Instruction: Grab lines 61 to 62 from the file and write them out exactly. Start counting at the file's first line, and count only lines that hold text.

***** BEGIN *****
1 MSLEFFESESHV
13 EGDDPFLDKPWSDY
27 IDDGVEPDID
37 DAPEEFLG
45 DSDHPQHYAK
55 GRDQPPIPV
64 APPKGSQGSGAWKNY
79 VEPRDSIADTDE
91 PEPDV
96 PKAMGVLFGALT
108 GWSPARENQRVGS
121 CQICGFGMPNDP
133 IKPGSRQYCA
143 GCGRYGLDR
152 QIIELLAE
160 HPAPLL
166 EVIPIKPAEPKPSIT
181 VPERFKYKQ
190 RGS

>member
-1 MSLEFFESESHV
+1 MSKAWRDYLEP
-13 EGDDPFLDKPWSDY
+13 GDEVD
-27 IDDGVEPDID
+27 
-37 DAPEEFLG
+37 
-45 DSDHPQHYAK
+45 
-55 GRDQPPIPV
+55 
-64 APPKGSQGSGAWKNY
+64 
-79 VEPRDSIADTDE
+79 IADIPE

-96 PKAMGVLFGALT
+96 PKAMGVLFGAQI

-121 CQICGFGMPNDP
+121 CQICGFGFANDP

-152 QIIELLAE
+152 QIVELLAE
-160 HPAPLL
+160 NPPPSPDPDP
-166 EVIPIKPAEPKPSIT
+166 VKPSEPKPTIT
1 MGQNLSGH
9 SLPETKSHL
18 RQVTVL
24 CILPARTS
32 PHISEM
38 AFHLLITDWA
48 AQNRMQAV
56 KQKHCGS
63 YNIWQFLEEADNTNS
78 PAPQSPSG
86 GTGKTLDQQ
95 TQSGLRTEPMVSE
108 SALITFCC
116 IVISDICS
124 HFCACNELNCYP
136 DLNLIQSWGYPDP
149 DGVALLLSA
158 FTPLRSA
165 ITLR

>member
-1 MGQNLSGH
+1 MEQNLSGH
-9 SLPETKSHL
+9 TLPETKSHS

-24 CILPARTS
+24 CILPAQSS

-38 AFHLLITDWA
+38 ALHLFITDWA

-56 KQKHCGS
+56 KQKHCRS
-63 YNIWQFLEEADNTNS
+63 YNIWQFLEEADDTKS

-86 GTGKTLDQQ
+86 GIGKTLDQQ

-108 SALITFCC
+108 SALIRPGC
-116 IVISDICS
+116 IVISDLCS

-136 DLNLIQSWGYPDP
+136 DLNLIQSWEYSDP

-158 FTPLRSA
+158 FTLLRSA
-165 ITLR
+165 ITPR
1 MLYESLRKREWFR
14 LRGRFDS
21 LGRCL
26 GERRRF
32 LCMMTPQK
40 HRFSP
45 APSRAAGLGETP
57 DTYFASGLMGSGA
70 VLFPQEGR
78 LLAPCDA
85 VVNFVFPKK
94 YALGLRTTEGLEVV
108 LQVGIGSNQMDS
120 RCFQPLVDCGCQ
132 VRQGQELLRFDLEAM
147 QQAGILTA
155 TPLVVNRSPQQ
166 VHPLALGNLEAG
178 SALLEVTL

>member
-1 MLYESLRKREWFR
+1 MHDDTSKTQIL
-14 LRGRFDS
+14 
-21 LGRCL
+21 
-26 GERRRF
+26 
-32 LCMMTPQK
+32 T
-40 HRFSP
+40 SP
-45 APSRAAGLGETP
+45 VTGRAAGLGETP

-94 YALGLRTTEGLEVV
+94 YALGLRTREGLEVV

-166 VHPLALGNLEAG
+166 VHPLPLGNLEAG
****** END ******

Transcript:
124 HFCACNELNCYP
136 DLNLIQSWGYPDP